The Central Credit Register (CCR) is established by the Central Bank under the Credit Reporting Act 2013. The CCR is a database of credit information based on credit applications and agreements, and its primary purpose is to assist lenders to make more informed decisions on applications for credit.
Under the Act a lender is required to access information held on the CCR which relates to a person who has made a relevant credit application to that lender, or who has requested a change in the terms of an existing credit agreement. Section 16 of the Act sets out the purposes for which information from the CCR may only be used by lenders such as verifying information provided in connection with credit applications and evaluating risk associated with the provision of or restructuring of credit. As such, the information provided from the CCR will be available for consideration by a lender, along with other relevant information obtained by the lender from the applicant for credit (such as information on the applicant borrower’s income, employment, expenses etc), in carrying out an assessment of the likely ability of the applicant borrower to meet the terms for the provision and repayment of credit.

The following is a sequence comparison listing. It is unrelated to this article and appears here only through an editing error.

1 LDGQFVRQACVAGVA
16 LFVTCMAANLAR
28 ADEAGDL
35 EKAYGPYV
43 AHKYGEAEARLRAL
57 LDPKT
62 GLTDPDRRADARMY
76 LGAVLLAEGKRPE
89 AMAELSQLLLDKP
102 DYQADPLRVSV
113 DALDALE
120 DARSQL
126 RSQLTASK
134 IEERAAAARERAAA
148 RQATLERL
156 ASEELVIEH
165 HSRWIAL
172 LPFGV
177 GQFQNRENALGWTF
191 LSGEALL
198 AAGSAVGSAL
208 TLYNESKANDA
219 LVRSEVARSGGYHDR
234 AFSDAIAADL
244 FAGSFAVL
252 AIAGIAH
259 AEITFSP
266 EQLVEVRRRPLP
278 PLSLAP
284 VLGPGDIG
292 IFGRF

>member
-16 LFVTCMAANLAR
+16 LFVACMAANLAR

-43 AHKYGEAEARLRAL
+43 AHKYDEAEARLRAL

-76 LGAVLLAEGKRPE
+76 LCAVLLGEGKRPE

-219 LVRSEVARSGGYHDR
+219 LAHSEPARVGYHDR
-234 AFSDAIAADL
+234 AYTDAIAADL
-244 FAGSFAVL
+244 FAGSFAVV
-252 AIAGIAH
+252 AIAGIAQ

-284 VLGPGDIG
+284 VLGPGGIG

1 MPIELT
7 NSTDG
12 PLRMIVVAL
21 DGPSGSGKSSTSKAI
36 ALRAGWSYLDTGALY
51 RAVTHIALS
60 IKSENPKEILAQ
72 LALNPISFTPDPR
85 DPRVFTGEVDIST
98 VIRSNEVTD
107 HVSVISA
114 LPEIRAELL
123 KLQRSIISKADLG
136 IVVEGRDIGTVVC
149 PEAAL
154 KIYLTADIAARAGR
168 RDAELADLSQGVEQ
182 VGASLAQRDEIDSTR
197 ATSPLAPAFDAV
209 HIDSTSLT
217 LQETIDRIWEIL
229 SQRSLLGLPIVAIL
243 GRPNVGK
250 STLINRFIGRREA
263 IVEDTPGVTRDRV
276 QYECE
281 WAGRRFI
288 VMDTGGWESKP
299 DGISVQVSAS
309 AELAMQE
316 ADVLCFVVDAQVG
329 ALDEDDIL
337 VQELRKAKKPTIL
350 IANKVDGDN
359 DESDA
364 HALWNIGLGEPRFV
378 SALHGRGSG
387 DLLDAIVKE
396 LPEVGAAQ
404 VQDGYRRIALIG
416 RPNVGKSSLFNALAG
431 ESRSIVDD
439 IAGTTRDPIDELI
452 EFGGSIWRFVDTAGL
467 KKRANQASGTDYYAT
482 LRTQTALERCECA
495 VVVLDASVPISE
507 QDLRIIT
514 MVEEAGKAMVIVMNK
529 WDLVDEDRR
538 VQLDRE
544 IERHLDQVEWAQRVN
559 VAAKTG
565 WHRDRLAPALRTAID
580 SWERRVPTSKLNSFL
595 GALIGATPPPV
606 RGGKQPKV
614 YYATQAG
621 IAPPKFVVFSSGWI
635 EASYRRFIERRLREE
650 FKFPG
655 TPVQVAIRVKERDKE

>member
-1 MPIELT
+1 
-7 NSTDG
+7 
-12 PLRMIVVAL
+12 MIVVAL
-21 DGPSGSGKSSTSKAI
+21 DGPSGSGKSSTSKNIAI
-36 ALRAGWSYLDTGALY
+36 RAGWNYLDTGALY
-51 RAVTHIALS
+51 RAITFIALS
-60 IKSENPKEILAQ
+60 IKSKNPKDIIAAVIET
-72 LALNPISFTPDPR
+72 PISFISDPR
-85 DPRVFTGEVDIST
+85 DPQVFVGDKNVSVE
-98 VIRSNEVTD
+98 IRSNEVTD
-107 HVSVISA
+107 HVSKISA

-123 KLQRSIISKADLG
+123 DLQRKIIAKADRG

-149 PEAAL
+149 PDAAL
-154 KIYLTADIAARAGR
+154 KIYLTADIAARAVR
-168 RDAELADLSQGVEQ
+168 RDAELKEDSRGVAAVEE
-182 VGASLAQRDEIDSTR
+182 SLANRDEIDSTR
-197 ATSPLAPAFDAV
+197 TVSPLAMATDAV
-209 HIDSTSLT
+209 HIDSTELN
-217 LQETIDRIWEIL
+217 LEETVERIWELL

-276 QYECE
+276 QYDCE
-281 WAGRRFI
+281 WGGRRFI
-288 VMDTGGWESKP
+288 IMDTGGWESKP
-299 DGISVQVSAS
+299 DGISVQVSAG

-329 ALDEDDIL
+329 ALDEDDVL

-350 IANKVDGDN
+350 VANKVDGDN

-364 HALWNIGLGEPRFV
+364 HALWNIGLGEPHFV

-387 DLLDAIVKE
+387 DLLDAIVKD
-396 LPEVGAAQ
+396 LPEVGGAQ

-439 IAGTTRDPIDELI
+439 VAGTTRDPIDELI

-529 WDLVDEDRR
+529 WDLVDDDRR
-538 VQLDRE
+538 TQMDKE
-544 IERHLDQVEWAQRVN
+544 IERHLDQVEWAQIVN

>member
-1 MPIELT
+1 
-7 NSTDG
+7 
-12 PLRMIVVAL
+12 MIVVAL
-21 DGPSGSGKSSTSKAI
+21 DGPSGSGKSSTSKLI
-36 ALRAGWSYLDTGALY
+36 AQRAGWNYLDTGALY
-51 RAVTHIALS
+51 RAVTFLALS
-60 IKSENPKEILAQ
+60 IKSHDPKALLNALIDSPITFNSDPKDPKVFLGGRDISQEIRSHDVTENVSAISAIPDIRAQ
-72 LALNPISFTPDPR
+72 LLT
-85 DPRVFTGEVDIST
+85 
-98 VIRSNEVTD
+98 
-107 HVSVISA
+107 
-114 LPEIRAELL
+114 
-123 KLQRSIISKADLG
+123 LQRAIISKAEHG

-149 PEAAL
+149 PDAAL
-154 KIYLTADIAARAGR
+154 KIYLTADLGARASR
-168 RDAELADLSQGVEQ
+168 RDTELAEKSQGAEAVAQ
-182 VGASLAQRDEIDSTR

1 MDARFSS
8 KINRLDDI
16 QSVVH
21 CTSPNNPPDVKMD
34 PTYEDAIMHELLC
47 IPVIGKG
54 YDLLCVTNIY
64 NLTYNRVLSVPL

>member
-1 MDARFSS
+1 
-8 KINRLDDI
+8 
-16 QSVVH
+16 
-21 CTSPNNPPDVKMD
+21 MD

The information provided by the CCR is factual in nature and it contains no guidance, recommendation or prohibition for lenders on what decision they should make on an application for credit. Subject to complying with applicable law and regulatory requirements, it is a matter for lenders to make their own lending decisions in accordance with their own credit policies and risk appetites. In particular, the Credit Reporting Act does not prohibit a lender from providing credit based on a CCR credit report.
Regarding the other organisation referred to by the Deputy, that is a privately owned organization and neither I nor the Central Bank have any statutory function in relation to it.